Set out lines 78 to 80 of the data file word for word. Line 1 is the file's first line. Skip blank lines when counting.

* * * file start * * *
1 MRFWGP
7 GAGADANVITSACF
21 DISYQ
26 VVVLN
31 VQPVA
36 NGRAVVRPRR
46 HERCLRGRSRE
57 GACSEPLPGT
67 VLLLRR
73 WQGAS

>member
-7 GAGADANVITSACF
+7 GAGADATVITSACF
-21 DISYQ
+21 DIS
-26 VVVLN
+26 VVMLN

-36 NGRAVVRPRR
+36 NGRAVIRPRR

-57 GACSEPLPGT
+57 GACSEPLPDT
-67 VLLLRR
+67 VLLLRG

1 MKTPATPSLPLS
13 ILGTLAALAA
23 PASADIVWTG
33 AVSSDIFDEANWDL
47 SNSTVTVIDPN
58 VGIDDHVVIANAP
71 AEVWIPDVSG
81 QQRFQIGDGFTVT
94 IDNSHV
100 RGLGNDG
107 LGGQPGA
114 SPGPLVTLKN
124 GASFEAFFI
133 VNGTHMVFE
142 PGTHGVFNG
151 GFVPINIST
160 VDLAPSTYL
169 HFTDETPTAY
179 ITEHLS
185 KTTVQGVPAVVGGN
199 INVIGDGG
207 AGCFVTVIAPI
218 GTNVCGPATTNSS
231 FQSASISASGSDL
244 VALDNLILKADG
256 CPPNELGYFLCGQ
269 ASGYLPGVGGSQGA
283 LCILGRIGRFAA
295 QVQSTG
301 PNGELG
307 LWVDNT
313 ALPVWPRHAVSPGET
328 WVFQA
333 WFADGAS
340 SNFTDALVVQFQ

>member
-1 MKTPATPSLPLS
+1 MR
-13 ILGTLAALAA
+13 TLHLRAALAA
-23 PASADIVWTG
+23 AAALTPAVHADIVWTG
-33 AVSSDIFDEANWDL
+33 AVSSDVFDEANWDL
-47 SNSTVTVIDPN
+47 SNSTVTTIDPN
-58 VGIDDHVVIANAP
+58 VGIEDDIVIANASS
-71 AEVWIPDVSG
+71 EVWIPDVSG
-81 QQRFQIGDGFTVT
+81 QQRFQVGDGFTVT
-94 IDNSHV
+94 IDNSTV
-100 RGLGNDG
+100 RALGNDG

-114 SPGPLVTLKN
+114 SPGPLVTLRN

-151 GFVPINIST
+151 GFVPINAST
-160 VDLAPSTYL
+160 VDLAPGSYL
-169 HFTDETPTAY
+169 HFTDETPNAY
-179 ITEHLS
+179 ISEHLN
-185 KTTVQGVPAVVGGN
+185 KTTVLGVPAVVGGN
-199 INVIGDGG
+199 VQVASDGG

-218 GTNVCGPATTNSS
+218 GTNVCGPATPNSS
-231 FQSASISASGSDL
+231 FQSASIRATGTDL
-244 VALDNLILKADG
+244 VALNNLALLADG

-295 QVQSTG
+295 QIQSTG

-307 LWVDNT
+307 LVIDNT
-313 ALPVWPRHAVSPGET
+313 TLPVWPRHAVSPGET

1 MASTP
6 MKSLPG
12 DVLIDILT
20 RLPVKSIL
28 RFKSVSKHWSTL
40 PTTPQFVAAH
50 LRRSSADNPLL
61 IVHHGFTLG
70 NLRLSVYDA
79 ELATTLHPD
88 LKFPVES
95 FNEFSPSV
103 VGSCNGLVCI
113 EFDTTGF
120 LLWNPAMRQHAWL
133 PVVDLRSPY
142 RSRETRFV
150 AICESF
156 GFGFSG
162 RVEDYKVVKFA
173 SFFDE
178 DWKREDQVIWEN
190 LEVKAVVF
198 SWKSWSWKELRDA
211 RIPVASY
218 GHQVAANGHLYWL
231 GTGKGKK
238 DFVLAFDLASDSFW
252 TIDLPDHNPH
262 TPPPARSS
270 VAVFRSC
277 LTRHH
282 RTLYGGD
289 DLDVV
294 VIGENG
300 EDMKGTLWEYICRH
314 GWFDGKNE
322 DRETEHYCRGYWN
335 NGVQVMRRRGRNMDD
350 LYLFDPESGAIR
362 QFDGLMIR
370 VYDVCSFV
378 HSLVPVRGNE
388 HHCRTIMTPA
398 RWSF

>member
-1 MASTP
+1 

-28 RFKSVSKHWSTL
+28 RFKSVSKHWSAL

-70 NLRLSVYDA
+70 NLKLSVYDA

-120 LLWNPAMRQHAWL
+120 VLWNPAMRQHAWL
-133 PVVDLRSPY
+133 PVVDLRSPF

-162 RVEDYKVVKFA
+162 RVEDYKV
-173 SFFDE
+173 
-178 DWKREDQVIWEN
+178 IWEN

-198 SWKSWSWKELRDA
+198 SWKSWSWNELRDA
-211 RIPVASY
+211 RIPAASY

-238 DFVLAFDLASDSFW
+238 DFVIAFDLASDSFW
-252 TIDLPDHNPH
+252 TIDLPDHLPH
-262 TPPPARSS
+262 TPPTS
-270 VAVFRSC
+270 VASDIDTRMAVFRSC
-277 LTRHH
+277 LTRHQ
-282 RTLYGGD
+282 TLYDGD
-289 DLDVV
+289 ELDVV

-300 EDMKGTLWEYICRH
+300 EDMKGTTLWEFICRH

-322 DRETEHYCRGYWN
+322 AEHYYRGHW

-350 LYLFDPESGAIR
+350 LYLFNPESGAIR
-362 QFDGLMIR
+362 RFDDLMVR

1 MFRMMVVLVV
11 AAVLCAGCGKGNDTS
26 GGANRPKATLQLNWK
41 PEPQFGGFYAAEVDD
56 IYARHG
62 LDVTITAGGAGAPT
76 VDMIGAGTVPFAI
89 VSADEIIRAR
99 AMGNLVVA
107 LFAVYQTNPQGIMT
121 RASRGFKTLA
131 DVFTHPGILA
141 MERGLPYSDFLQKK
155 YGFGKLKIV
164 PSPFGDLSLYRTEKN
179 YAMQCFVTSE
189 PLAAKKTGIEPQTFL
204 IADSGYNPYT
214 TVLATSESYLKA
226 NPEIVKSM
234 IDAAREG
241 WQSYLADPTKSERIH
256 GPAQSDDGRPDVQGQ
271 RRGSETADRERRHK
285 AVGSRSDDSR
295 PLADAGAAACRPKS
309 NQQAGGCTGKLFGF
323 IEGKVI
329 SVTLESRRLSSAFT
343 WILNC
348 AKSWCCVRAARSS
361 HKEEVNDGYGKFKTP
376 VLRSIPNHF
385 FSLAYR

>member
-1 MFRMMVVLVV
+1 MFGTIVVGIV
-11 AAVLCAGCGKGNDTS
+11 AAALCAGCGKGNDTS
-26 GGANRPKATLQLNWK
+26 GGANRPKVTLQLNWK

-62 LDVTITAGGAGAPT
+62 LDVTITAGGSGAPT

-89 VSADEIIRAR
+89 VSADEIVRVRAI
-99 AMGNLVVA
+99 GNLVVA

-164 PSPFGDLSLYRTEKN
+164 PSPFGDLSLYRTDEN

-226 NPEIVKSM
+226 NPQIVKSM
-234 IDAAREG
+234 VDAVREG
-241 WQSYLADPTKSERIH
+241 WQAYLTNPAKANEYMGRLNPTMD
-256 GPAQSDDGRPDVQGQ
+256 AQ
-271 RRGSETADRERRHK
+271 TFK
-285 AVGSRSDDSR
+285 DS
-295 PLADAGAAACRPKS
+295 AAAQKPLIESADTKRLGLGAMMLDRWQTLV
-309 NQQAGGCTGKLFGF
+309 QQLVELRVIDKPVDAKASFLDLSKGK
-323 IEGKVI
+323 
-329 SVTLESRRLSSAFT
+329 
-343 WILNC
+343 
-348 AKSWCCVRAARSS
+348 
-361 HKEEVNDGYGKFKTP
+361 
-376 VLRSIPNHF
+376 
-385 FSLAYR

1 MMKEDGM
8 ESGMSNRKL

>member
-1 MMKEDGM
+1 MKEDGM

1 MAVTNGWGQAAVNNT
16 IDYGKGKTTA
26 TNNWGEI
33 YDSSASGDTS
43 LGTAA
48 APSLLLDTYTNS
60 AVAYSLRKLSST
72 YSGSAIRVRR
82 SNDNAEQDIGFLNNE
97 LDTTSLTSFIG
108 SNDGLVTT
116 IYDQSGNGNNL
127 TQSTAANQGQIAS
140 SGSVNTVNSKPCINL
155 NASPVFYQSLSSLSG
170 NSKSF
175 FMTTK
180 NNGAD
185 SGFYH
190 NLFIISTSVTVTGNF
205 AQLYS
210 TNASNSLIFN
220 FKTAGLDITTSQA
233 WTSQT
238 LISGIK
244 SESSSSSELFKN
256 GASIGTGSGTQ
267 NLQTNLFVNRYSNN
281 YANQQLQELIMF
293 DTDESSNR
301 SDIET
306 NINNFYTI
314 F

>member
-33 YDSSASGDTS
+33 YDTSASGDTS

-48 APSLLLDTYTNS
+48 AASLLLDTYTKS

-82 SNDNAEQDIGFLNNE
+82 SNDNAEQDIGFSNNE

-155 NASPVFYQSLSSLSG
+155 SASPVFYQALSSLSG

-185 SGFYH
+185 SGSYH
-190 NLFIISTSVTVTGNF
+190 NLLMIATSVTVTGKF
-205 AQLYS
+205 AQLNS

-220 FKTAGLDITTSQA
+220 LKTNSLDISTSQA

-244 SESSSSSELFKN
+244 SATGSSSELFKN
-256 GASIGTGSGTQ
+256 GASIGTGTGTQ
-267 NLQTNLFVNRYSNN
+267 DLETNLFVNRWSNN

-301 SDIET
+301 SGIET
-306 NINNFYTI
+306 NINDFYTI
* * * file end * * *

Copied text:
-100 RGLGNDG
+100 RALGNDG

-114 SPGPLVTLKN